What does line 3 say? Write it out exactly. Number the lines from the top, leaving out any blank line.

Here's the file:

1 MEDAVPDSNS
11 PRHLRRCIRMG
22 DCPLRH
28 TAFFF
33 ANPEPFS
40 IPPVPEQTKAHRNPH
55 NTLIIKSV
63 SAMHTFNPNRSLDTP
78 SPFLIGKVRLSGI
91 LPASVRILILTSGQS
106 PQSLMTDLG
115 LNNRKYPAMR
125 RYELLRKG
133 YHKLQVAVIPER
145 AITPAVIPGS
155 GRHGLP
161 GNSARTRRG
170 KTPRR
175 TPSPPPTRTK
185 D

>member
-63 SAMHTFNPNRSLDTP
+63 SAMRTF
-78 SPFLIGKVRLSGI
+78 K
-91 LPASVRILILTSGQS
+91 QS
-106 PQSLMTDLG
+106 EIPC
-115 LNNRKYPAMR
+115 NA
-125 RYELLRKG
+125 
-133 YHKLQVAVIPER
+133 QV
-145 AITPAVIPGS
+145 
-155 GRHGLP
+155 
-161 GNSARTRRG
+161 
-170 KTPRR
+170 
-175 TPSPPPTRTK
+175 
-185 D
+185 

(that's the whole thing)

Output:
22 DCPLRH